Part of This Is Cabaret's coverage of the 2012 Edinburgh Festival FringeIn my experience, Thai musical revues starring lady boys (the surgically modified transvestites locally known as kathoeys) are often designed for easily shockable international tourists. The Lady Boys of Bangkok: Carnival Queens targets a sturdier, predominantly female audience, as evidenced by the presence of four times as many ladies’ toilets as gents’ at the Meadows Theatre Big Top. The many hen parties and girlfriend groups in attendance are determined to have a good time, and lap up the risqué antics of the androgynous ensemble.

As expected, the show has fabulous costumes and masses of make-up and glitter from the start, but other than that consists of lip-synching and fairly lacklustre dance routines to Lady Gaga, Beyoncé and the Phantom Of the Opera soundtrack. Surgical body modifications may give the cast a female look, but don’t turn them into dancers. The routines are worked through without any pizzazz or style. With glassy-eyed stares and fixed smiles, the dancers give nothing of themselves away.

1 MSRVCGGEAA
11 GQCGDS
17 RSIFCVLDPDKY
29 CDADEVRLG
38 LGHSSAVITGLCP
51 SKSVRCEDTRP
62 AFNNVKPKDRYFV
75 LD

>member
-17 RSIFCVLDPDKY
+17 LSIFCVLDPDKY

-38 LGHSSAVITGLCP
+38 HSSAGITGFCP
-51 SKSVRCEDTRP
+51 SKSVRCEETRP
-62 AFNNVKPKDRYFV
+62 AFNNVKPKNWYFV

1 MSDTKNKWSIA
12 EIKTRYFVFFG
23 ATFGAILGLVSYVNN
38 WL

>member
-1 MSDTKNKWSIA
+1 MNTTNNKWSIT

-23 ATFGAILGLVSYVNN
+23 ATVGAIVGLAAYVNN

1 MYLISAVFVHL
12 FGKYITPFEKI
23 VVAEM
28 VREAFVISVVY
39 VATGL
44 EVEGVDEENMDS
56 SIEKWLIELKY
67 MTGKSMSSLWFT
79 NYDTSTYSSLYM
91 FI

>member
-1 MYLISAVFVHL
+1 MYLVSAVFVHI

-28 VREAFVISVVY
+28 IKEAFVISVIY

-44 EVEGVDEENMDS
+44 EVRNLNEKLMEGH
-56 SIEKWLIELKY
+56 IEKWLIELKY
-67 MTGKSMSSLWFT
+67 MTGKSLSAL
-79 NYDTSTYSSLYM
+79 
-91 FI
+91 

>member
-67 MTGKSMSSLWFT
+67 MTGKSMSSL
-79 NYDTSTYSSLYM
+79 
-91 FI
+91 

The Lady Boys of Bangkok: boisterous, well-paced fun that brilliantly shocks without offending

Still, crowds up for a lurid good time will find plenty of boisterous, well-paced fun, with comedy routines of jaw-droppingly bad taste. Transvestites harassing nappy-clad midgets and seven-foot high stripping pigs obviously strikes a chord with some people.

The word freak show comes to mind. The punters at my table were gasping at the sheer inappropriateness of it, but laughing fit to burst. It’s a great conversation starter: the “I can’t believe I just saw that” opening gambit made its way around the room. Expect a lot of face-holding followed by helpless giggles.

Like the naked brawl scene in Borat, bullfights and public executions, you may disapprove of it or be appalled, but it’s nevertheless compulsive viewing. Even if it may prove a social worker’s nightmare, Carnival Queens brilliantly shocks its fans without actually offending them. And yes, patrons do stare intently trying to tell the “shes” from the “hes”.

Crashing through normal standards of decorum, The Lady Boys of Bangkok help promote transgender acceptance to a broader spectrum of the population, beyond the usual Edinburgh Festival Fringe theatre and comedy crowds, in a way the more overtly political shows could only dream of. Go and see it, but don’t blame me if you come out as a new person.

The Lady Boys of Bangkok: Carnival Queens. Meadows Theatre Big Top, Edinburgh EH9 1JY (Venue 189). 4-26 August, 18:45, 21:00 (Mon-Fri); 16:30, 18:45, 21:00 (Sat-Sun). £15-25.


Photos courtesy of the producers